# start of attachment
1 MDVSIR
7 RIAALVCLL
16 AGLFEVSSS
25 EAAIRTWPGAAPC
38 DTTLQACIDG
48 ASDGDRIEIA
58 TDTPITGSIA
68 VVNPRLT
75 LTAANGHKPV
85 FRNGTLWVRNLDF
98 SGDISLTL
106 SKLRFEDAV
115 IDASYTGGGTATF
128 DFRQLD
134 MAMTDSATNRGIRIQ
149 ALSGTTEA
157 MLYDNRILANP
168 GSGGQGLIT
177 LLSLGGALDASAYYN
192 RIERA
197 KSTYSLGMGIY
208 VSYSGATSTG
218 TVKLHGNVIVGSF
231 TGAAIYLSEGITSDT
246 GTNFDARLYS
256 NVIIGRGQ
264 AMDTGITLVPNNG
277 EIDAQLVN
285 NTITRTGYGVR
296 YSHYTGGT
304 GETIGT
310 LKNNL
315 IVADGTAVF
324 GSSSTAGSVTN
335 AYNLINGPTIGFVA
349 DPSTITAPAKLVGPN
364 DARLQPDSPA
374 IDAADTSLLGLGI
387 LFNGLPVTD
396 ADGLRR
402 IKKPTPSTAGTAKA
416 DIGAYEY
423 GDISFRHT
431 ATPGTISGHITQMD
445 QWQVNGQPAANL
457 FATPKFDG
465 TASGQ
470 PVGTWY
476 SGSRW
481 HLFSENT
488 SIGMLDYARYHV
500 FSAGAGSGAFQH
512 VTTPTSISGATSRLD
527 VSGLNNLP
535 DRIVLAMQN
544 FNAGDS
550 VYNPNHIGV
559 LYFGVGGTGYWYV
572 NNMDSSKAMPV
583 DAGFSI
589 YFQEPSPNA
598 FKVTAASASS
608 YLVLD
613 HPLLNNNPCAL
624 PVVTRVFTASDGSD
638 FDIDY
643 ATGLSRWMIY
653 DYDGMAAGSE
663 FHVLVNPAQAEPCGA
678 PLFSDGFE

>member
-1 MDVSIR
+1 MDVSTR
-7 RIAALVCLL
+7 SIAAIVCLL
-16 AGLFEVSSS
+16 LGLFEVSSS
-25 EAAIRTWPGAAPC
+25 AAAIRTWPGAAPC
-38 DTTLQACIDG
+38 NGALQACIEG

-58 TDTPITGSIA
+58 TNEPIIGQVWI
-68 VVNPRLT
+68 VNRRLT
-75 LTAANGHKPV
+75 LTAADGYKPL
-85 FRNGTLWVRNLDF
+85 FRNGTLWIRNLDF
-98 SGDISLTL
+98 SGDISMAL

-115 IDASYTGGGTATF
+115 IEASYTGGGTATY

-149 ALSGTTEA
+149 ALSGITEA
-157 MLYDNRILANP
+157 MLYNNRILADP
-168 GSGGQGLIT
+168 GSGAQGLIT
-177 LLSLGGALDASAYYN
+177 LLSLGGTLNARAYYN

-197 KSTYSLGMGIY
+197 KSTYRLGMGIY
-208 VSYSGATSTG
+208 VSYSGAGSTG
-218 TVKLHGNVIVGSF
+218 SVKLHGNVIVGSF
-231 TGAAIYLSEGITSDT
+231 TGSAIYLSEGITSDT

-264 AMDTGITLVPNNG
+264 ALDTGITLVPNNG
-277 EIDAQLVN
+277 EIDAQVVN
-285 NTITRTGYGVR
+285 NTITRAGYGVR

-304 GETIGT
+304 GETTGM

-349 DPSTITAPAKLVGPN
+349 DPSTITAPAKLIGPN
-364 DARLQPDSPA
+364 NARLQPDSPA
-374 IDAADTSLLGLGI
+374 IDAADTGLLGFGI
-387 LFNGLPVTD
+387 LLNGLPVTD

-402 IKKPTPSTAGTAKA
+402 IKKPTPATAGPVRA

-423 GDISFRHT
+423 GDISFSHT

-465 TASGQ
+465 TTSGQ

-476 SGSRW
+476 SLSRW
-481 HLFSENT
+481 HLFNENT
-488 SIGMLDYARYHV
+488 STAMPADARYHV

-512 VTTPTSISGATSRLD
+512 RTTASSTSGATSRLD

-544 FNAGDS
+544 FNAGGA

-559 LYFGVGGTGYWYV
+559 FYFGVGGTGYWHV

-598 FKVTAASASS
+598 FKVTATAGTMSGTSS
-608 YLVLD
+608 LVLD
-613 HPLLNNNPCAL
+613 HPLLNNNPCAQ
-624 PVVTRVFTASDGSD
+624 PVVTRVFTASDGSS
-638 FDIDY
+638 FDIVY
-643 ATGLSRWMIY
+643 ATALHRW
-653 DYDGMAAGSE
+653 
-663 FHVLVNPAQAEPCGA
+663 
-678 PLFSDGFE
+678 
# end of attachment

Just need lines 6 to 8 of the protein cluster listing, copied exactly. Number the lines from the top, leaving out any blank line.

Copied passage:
48 ASDGDRIEIA
58 TDTPITGSIA
68 VVNPRLT